Wednesday, January 19, 2011
Three years in a row, TOST has led our members to visit Formosa Black Tea Museum.
Mr. CS Lou, a senior tea professional in Taiwan and who is still working very hard with tea, not wasting any time during the season. Every year he will just keep surprise us with something different in their exhibition, plus the presentation films that they've continuously produced. There is an important reason why we like to have our study on "History of Taiwan Tea Industry" there, not only because their conference room is so comfortable, also in an environment of old tea factory with so many historical photos and antiques on display, the feeling is just overwhelming. Our members were extremely excited and won't miss to have photos in front of the classic tea cupping counter there, and thinking of so many tea buyers around the World used to cup and make deals right at the same spot...
While most people might think the company by its name must be producing Black tea at the facility, yet our members were served with bottled water dashed with steam-fired green tea powder, which is the primary product Mr. Lo is making now. It may sound funny, a black tea company that is making sencha green tea and green tea powder...yet it is how Taiwan tea industry has gone through...very flexible, and we will continue to make changes if time goes by.
Guansi Township in Hsinchu County used to be the hub of Tao-Chu-Miao, one of the most important tea regions in Taiwan. At their peak time, there were quite a few large tea manufactories in town. Most of them were long gone...and even the local youngsters hardly can imagine how busy this town used to be and how many seasonal workers from the southern Taiwan were working at those tea factories. Chin Thai Tea Manufactory is one of those, and Lo Family owns it for generations. While most tea factories gradually disappeared, Lo family made a remarkable and generous decision to keep this historical tea plant remained as it is, and converted it to a tea museum to serve our community and draw many tourists to study the history of Taiwan tea industry.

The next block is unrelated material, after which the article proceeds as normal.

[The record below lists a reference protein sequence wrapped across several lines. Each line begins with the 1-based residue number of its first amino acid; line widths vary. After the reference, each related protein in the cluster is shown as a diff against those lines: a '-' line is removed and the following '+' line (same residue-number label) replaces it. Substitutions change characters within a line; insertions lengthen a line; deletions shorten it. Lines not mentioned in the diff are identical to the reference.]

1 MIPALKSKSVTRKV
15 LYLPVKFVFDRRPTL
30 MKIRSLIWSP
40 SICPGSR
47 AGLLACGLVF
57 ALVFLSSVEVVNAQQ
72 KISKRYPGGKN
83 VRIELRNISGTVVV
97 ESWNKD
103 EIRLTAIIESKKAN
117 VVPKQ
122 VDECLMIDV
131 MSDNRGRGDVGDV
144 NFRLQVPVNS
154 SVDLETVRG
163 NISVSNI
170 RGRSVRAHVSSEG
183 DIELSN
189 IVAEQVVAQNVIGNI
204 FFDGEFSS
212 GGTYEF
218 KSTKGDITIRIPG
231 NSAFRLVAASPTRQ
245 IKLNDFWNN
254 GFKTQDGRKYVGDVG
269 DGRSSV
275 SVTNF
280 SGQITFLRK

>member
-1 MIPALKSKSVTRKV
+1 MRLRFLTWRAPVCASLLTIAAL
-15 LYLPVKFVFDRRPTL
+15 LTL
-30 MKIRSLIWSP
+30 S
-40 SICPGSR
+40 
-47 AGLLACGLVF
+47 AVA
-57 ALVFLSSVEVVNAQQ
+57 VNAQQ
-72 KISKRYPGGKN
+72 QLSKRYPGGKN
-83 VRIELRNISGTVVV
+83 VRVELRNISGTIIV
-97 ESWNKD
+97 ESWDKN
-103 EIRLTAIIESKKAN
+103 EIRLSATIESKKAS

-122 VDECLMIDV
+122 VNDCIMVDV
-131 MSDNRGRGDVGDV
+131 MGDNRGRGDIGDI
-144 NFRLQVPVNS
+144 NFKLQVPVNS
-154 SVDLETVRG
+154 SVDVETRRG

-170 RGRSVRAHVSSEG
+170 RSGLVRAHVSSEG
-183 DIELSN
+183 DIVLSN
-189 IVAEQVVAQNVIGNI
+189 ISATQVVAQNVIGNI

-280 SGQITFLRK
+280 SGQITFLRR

To view photos or films might give us some idea about Taiwan's tea history, but to witness so many old equipments still remained set and a well designed route to see their original production lines of Pan-fired Green tea, steam-fired Green tea, Black tea, and Oolong tea...Both primary tea manufacturing and refinery process: cutting, sifting, grading, blending, packing... "To see is to believe!"
Highly obliged to the owner, Mr. Lo for his kindness and willing to cooperate with our busy schedule. He not only made a special arrangement for our group to visit after hours, and he himself also guided us with full explanation along the tour. What a treat!
Tuesday, January 18, 2011
This is an important session for our members to review what we have learned in this trip. By cupping all these teas to refresh our program starts from day 1 all the way...Norman Shu, the Chairman of TTMA has his team set up total 33 teas for our members to do this Grand Cupping. No need to have more ecplanation...just check these photos out...everyone of them is so serious and focus in cupping and taking notes... If you think pictures aren't enough...check these video clips: